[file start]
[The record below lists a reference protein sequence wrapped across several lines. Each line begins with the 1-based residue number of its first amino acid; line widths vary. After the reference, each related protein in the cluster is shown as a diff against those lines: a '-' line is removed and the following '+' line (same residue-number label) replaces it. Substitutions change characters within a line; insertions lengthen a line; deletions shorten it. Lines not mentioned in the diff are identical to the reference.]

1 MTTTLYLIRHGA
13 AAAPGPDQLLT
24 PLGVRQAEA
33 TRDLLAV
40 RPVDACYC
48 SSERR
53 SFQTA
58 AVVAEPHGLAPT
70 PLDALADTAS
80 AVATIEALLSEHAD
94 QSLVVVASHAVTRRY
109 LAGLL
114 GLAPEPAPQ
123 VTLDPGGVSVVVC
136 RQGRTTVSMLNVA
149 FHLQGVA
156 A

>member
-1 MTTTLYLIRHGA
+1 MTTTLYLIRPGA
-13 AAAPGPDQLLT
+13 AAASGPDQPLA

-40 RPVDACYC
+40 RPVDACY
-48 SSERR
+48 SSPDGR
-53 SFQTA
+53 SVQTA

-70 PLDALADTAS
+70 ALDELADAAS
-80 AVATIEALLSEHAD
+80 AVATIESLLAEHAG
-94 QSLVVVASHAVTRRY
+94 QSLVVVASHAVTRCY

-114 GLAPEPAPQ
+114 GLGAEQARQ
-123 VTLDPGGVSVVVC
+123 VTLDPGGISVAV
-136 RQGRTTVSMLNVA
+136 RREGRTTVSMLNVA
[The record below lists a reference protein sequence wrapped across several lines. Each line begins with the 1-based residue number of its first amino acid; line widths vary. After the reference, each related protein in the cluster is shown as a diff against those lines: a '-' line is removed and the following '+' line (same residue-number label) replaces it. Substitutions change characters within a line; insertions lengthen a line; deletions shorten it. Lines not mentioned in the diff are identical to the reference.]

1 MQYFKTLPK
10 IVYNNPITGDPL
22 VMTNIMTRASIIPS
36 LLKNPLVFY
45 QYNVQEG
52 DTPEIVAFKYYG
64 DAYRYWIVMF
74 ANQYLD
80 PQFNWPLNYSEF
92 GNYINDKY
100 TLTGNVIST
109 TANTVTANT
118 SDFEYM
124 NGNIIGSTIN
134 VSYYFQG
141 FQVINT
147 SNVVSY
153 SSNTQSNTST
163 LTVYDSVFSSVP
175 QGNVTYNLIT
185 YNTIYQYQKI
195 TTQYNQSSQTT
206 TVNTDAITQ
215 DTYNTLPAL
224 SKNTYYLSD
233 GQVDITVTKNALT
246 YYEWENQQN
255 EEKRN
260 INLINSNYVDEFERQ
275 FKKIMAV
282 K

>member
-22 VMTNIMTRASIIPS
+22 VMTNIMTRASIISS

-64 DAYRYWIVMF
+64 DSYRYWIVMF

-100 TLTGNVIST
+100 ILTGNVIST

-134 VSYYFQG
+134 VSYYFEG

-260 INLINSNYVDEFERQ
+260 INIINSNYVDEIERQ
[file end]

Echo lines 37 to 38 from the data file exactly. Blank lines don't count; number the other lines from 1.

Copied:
+114 GLGAEQARQ
-123 VTLDPGGVSVVVC